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On Social Class, Power, Property, Reification, and Poverty

November 30th 2005

On Social Class, Power, Property, Reification, and Poverty

Karl Marx

The ideas of social class, power, property, reification and poverty are inextricably linked by the factor of oppression. All of these things are seen or attained through the oppression and exploitation of one class by another. Social class is a socially constructed idea, usually defined by the strata of income in which one is a part of. Power is gained usually by being in the upper social classes, and also exhibits the exploitationist traits through the method of keeping power.

Property is another social construction made to prevent certain individuals from becoming equally as powerful as another by way of preventing them from having the most valuable non-essential commodity. Reification is that which makes the individual part of the collective whole and denies them the ability to be one amongst many rather than one as a part of many. Poverty is the result of the oppressive ruling classes using the other traits in a combination of sorts and then finally ruling the proletariat.

 
 
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Karl Marx said: “Society does not consist of individuals but expresses the sum of interrelations, the relations within which these individuals stand” and those inter-relations are what we call class structure. The upper classes usually make more money, have more power, and own the means of production (which are the machines by which the proletariat produces things).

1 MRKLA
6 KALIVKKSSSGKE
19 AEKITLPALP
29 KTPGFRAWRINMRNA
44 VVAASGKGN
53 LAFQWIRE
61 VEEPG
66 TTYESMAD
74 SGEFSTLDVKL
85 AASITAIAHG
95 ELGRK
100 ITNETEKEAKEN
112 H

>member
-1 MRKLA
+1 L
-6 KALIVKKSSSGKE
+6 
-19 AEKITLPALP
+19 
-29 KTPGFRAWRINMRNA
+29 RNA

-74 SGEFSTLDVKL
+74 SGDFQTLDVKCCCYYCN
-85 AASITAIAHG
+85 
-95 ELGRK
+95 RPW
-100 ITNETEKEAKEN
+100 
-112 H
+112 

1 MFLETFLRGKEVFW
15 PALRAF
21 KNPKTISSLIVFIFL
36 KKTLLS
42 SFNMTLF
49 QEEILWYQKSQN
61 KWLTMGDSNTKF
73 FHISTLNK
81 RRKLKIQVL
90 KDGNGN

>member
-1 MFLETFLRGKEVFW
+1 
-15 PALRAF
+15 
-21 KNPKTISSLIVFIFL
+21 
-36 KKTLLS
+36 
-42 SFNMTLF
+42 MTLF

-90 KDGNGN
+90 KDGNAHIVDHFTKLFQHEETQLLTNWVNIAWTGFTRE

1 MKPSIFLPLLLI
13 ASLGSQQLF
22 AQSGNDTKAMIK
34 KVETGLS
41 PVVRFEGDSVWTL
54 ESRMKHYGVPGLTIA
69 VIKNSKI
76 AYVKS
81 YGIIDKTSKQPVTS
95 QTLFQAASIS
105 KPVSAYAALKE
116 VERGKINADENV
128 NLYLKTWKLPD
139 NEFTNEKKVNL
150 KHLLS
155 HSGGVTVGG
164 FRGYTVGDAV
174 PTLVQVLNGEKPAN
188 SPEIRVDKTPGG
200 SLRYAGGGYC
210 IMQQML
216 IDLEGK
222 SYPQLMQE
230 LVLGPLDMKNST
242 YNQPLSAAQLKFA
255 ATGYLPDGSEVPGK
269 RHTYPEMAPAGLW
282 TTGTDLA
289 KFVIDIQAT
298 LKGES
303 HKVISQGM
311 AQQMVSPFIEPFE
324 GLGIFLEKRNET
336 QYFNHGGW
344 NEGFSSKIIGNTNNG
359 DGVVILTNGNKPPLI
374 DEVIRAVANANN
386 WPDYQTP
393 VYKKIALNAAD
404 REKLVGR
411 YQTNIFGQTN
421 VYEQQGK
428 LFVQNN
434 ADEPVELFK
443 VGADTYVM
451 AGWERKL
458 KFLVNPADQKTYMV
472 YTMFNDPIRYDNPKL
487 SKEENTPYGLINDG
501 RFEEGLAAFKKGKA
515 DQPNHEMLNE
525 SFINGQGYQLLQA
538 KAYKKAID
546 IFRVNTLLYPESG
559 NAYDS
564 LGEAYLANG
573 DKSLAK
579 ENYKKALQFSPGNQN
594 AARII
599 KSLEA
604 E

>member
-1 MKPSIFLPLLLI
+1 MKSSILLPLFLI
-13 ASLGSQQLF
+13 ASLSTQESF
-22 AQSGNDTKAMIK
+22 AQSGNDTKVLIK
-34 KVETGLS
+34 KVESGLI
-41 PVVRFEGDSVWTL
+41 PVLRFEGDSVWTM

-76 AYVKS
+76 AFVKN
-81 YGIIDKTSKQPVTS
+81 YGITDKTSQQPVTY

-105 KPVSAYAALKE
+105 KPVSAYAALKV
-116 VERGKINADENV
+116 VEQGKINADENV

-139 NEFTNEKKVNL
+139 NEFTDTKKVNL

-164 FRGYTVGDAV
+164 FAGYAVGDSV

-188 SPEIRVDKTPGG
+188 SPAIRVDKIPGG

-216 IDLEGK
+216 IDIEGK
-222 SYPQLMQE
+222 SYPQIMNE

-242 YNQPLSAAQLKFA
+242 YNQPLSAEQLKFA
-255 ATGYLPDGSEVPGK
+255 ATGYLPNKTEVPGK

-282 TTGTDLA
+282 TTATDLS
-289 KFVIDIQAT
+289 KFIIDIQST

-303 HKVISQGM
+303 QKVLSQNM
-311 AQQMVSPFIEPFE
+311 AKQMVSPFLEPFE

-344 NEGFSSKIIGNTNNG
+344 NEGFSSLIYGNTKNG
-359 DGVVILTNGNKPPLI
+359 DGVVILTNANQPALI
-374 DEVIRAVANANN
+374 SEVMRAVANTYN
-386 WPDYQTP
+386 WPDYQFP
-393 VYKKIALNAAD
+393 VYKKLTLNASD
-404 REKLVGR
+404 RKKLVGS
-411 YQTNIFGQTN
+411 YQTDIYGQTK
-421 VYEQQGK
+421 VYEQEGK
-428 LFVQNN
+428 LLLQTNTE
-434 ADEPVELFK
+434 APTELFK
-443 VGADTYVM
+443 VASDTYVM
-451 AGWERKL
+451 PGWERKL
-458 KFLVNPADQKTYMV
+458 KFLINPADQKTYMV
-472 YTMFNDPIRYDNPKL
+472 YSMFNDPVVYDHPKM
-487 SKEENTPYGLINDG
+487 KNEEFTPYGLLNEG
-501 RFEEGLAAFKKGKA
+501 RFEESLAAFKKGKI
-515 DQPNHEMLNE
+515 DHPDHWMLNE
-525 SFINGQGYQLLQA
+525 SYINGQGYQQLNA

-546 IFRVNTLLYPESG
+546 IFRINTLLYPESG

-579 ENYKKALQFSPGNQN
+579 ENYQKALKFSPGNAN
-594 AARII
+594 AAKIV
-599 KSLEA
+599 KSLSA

The lower class work for the capitalists who own the manufacturing technology. These classes are the engines for social progression and development. The class system does not need to exist, however, it cannot be rejected over-night either. To quote Ira B. Cross, a professor at Stanford University, “[…] the change from capitalism to socialism must come as a result of evolution rather than revolution.” Social class spurs many other inequalities as will be further expounded upon here in this essay.

Power is the use of a social position in order to rule over another person or thing. Power can be exercised through the use of wage labour, freedom restriction, through the restriction of the proletarian ability to own property, or through the taking of one’s life. Power is not always in the hands of one particular group or person, it is a changing pendulum, something which may change at a whim, and yet may also hold fast for many ages. Such as the Catholic church controlled the goings on in Europe for hundreds of years, so too does the power change very quickly in the poor regions of Africa in the modern age. Lenin states that power “[…] consists of special bodies of armed men who have at their disposal prisons, etc.”.